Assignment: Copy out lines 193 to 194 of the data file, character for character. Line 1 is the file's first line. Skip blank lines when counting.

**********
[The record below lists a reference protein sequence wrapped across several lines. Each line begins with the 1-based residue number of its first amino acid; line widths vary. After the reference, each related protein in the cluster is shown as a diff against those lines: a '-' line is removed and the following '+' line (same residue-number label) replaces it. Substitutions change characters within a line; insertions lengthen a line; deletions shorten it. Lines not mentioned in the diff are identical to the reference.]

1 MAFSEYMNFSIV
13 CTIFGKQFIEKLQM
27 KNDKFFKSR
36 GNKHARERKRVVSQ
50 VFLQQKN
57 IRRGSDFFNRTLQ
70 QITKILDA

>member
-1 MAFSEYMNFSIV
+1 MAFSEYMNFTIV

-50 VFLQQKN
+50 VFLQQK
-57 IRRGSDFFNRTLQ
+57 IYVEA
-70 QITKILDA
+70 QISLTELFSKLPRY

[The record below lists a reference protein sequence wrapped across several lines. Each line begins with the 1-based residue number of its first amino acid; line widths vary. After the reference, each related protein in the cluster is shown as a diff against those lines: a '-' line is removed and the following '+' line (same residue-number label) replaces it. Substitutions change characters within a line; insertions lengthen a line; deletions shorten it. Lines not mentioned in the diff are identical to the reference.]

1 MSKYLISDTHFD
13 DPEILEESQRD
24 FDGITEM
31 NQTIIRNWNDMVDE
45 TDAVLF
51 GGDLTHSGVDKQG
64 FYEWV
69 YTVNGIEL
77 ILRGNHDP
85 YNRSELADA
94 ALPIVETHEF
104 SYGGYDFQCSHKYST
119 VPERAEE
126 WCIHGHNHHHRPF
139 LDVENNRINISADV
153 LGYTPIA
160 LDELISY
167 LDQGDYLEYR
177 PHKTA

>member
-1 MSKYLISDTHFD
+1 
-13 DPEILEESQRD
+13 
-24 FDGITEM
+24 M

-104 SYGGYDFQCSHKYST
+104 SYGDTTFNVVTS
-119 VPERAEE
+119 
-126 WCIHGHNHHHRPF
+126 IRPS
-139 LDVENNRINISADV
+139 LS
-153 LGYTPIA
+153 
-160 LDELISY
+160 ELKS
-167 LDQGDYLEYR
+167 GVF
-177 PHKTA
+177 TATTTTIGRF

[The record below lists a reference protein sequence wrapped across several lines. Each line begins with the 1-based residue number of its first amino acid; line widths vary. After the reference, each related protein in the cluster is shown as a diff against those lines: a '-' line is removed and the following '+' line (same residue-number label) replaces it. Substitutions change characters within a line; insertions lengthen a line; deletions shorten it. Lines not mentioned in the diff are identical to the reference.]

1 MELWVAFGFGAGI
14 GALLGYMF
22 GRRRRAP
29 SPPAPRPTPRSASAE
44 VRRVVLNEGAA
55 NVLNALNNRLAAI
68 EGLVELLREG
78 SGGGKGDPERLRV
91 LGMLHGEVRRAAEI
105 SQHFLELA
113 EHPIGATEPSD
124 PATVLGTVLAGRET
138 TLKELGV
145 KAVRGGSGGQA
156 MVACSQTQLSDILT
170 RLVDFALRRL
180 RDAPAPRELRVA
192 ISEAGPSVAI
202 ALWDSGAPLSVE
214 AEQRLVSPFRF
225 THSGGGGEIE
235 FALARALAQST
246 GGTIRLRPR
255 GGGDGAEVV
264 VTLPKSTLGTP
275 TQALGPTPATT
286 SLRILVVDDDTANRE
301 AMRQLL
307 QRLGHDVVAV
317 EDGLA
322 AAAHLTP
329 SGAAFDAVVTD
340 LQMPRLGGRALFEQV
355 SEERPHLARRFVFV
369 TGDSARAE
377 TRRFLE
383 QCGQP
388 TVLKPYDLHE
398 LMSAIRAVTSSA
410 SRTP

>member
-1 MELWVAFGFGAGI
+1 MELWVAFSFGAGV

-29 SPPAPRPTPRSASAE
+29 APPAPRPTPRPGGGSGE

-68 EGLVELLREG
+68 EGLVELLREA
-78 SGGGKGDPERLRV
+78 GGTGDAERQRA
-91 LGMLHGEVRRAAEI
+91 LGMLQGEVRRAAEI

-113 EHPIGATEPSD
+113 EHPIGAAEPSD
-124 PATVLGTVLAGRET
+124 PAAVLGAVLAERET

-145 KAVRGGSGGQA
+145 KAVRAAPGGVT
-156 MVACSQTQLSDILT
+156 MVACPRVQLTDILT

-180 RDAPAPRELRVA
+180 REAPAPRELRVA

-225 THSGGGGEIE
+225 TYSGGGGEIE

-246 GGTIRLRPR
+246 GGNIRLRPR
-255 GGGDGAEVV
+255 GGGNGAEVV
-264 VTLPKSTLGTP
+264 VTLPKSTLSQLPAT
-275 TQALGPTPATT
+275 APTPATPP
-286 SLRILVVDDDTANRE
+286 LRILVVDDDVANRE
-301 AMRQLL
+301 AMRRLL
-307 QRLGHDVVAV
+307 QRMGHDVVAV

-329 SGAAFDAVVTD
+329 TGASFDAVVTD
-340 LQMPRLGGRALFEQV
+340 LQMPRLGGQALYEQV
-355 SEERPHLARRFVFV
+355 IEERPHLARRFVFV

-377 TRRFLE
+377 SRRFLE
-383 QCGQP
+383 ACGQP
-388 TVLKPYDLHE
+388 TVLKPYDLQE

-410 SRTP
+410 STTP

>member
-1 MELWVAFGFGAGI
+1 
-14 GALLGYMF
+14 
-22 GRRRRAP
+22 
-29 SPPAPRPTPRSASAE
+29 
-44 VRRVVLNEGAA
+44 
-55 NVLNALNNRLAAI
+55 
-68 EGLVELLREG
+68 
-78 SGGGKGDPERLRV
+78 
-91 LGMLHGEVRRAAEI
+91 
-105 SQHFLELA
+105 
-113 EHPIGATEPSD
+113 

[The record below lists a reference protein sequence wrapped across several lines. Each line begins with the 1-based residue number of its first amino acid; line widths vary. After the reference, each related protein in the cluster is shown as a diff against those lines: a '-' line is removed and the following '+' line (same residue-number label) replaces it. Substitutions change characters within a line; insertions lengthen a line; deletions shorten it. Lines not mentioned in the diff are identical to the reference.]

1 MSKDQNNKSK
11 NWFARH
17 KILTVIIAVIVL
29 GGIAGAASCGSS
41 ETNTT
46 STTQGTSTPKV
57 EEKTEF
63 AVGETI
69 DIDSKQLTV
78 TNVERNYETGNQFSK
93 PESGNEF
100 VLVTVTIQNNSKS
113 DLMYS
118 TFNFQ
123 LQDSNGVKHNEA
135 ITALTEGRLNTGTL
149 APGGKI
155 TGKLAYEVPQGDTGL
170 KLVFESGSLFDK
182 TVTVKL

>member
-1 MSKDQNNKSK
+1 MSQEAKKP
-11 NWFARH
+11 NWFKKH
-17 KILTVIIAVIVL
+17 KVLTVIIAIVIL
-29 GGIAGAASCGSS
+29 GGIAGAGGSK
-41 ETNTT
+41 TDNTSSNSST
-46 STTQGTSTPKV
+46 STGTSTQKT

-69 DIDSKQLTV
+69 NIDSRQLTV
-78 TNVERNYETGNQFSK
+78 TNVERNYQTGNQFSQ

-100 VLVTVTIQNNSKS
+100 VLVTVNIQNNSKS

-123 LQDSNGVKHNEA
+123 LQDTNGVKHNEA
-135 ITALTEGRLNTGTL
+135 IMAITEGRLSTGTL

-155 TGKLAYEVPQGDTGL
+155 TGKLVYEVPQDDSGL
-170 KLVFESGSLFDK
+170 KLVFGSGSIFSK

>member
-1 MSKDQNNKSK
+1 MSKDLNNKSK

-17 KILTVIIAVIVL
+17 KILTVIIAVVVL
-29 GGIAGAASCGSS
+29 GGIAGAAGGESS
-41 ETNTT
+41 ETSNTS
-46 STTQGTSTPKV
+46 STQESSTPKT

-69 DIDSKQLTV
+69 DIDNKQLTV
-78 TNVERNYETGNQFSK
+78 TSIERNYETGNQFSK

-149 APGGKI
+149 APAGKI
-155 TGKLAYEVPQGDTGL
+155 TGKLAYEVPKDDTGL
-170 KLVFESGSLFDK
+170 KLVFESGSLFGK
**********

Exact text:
149 APGGKI
155 TGKLAYEVPQGDTGL